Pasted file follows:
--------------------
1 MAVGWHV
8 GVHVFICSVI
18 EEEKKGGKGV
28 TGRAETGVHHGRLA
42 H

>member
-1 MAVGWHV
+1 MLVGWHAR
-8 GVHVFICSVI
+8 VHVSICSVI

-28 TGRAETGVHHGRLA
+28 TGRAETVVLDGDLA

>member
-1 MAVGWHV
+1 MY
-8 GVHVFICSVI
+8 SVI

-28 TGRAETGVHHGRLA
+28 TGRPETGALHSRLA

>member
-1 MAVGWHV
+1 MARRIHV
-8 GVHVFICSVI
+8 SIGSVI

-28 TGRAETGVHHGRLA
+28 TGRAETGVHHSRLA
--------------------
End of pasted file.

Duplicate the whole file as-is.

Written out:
1 MAVGWHV
8 GVHVFICSVI
18 EEEKKGGKGV
28 TGRAETGVHHGRLA
42 H

>member
-1 MAVGWHV
+1 MLVGWHAR
-8 GVHVFICSVI
+8 VHVSICSVI

-28 TGRAETGVHHGRLA
+28 TGRAETVVLDGDLA

>member
-1 MAVGWHV
+1 MY
-8 GVHVFICSVI
+8 SVI

-28 TGRAETGVHHGRLA
+28 TGRPETGALHSRLA

>member
-1 MAVGWHV
+1 MARRIHV
-8 GVHVFICSVI
+8 SIGSVI

-28 TGRAETGVHHGRLA
+28 TGRAETGVHHSRLA